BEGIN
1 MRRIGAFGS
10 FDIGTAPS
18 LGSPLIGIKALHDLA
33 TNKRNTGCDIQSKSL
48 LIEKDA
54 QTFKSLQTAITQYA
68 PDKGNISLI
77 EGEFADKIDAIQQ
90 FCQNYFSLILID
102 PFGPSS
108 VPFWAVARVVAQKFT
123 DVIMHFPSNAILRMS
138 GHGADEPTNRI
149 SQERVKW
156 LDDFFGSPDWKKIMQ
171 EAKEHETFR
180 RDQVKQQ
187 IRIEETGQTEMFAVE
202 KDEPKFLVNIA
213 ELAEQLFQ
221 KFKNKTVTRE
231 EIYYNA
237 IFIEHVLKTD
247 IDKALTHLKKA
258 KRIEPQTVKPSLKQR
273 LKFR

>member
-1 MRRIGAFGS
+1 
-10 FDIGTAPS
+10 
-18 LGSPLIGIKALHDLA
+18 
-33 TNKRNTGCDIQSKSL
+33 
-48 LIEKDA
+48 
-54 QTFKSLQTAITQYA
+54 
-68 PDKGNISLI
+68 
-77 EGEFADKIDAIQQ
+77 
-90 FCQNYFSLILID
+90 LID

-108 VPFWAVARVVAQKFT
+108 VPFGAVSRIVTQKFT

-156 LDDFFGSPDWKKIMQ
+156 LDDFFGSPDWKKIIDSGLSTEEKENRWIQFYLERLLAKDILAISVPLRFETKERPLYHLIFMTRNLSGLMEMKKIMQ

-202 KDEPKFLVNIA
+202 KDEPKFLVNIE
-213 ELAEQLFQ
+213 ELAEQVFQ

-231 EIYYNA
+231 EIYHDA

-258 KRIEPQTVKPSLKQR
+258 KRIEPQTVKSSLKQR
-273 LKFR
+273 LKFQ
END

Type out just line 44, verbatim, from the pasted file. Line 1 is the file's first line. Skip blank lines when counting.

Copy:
-90 FCQNYFSLILID